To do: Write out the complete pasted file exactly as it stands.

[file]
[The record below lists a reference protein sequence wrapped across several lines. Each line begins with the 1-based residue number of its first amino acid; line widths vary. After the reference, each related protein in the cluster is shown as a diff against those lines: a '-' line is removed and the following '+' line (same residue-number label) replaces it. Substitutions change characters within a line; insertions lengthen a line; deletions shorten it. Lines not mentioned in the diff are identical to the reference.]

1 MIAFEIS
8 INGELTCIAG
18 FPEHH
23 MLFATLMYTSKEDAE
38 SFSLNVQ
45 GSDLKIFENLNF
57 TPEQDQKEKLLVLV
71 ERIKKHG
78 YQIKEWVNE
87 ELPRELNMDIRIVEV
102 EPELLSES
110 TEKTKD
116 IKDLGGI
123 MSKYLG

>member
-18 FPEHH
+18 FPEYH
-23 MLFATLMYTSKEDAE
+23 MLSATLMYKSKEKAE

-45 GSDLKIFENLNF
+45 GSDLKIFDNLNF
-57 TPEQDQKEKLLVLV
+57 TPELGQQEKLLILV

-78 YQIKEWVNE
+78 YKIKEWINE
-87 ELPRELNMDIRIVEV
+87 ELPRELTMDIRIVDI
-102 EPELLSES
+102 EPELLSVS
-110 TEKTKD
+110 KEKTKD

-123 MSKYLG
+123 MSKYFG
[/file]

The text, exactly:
[The record below lists a reference protein sequence wrapped across several lines. Each line begins with the 1-based residue number of its first amino acid; line widths vary. After the reference, each related protein in the cluster is shown as a diff against those lines: a '-' line is removed and the following '+' line (same residue-number label) replaces it. Substitutions change characters within a line; insertions lengthen a line; deletions shorten it. Lines not mentioned in the diff are identical to the reference.]

1 MIAFEIS
8 INGELTCIAG
18 FPEHH
23 MLFATLMYTSKEDAE
38 SFSLNVQ
45 GSDLKIFENLNF
57 TPEQDQKEKLLVLV
71 ERIKKHG
78 YQIKEWVNE
87 ELPRELNMDIRIVEV
102 EPELLSES
110 TEKTKD
116 IKDLGGI
123 MSKYLG

>member
-18 FPEHH
+18 FPEYH
-23 MLFATLMYTSKEDAE
+23 MLSATLMYKSKEKAE

-45 GSDLKIFENLNF
+45 GSDLKIFDNLNF
-57 TPEQDQKEKLLVLV
+57 TPELGQQEKLLILV

-78 YQIKEWVNE
+78 YKIKEWINE
-87 ELPRELNMDIRIVEV
+87 ELPRELTMDIRIVDI
-102 EPELLSES
+102 EPELLSVS
-110 TEKTKD
+110 KEKTKD

-123 MSKYLG
+123 MSKYFG